KOKOMO — Melanie (Lamb) Faithful checked out a copy of “Little Men” from the Kokomo-Howard County Public Library when she was 11 years old. The book, written by Louisa May Alcott, had a due date of July 31, 1969.
But the library wouldn’t see that book again for nearly 52 years when it arrived in the mail in April, postmarked from Santa Fe, New Mexico, where Faithful lives.
That’s because Faithful finally worked up the courage to mail back the book that had changed her life more than half a century past its due date.
Faithful had just finished fifth grade when she checked out a copy of “Little Men.” It soon became one of her favorite childhood books and would alter the way she saw the world.
Faithful had read “Little Women” and adored it. So naturally, she wanted to read the sequel so she could find out more about what happens to the story’s main character, Jo, and her kids.
In “Little Men,” which takes place in the 1800s, Jo follows her writing dreams, marries a professor, and together they start a school together for their children.
It all struck home for Faithful, who comes from a conservative southern Baptist background. She hung on to every word. She loved school, and loved how the book talked about education. Her mom graduated from high school, but her dad did not.
“They encouraged me to read and things, but education wasn’t important to them as it was to me,” Faithful said.
For her, “Little Men,” and the whole Alcott series, was like a window into a different world — a world she wanted for her own life.
“It showed me that there are girls like you,” Faithful said. “And there were girls like you in the 1800s. You can read, and you can write and you can choose what you want to do and have a career and still have kids and live in a way that’s so different from what you know.”
The book made such an impact on the 11-year-old Faithful that when it came time to return it, she simply couldn’t give it back.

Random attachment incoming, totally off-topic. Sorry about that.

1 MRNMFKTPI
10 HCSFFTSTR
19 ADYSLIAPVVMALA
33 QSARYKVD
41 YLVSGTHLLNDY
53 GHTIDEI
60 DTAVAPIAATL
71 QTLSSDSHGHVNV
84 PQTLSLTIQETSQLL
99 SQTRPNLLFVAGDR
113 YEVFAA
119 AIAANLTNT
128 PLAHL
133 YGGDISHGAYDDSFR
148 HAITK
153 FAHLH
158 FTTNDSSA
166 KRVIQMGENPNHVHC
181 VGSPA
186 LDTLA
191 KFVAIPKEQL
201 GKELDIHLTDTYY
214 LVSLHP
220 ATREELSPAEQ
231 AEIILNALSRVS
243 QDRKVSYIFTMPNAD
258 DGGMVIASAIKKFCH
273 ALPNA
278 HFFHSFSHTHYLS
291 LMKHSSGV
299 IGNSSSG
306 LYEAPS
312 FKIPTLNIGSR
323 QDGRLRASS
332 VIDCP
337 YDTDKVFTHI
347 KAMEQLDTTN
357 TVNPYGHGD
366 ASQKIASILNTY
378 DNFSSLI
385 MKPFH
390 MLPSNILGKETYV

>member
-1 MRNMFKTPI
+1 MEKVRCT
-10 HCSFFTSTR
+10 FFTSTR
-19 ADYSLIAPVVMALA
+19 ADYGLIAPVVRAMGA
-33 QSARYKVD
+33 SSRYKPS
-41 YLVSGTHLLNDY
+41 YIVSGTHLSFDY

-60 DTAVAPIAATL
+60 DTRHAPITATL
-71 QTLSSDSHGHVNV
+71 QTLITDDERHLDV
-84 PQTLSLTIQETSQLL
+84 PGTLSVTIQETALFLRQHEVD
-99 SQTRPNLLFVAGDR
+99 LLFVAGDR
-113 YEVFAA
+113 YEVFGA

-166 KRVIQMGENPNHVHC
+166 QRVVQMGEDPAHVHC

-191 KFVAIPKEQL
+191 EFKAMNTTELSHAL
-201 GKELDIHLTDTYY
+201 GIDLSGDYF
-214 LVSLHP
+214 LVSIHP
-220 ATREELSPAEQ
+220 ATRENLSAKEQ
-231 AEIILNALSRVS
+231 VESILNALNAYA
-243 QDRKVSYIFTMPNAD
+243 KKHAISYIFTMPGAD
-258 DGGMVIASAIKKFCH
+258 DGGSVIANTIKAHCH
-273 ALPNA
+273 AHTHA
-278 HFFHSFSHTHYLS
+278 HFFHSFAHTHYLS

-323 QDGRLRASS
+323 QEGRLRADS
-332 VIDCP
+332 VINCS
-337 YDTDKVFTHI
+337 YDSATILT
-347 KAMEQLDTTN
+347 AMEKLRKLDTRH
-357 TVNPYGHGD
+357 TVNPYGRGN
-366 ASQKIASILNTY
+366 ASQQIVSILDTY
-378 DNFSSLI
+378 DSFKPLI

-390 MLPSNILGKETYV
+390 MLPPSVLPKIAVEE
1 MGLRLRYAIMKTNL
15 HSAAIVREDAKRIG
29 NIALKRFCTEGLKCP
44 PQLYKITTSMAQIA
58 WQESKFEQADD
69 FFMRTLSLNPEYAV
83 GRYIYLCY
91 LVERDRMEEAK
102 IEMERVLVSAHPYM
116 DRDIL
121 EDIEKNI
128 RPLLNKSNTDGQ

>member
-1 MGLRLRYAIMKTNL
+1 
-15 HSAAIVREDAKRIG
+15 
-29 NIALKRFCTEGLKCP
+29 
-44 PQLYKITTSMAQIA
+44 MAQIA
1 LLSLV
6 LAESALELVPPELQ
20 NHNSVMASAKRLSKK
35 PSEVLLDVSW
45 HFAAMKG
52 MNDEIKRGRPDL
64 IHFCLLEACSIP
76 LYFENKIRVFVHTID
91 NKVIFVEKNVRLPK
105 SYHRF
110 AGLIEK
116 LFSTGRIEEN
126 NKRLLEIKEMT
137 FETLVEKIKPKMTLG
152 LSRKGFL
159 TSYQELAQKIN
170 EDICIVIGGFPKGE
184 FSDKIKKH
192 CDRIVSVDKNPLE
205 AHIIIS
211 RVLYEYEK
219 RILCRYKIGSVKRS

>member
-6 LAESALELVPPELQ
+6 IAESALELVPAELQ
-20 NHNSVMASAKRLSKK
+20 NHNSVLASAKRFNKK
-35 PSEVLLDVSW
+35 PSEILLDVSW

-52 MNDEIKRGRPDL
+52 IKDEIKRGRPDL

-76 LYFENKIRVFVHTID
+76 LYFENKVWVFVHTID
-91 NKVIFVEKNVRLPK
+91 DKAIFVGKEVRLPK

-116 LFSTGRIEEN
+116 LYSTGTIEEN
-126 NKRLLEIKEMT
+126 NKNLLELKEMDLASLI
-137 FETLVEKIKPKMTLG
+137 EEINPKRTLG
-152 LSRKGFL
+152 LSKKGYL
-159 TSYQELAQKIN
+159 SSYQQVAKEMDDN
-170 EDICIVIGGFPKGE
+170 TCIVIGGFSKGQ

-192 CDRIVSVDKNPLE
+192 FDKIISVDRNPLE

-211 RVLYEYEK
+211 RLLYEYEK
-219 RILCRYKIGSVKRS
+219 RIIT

“It’s one of those formative things that as a child, when you’re growing up and you’re figuring out who you’re going to be,” she said. “Are you going to be exactly like your parents or is there another way of being in the world?”
The book’s due date came and went. Faithful put “Little Men” on her bookshelf, hidden in plain sight among her other books. Her parents never noticed.
Two years later, when Faithful was 13, her family moved to Tennessee. The book went with her.
By that time, Faithful reasoned it was too late to return it. Plus, she was afraid of what would happen if she tried to return it. Would the library be mad? Would she owe a lot of money? Would she get in trouble with her parents?
She didn’t want to find out.
Today, the library doesn’t charge fines for overdue children’s books, junior high books or young adult books. In 1969, Faithful would have only paid no more than $5 in fines, but she didn’t know that. Even if she had, $5 is a lot of money to a kid, Faithful said.
“There is no question how much I love this book,” she said. “And I didn’t want to give it up. But I also knew the longer I held it, the more I owed. I wasn’t being very rational about it. It’s so funny, because when you’re a kid and you don’t have a lot of money and your parents don’t have a lot of money, those things loom large.”
For the next 50 years, “Little Men” traveled with Faithful any time she moved. She’d pack it up, take it out, and display it on the bookshelf in her new home.
And every time she packed it, she wondered if she should mail it back. The guilt would weigh on her, but she still couldn’t bear to return it.
“I would think, ‘You know, you should send that back,’” Faithful said. “And then I had that way of a child, like I did something wrong. It’s that southern Baptist upbringing. I was like, ‘I stole that book, but I still love it.’”
But earlier this year, Faithful, now 63, was going through some of her belongings. Her mom had died a few years earlier, and it had taken a long time for Faithful to go through her things. It inspired her to be more conscious of how much stuff she had accumulated over her own lifetime.
When sorting through her books, she looked down and saw the cover of “Little Men,” which she had checked out from Kokomo’s library so long ago.
“I looked at that and I was like, ‘You know, it’s truly time to let it go,’” she said. “I’m retired now. I can do this.”
She even decided to write the library a generous check to cover her late fees.
“It wouldn’t cover what my entire fee would be if they had compound interest from 1969, but maybe it’ll keep them from being mad at me,” she laughed.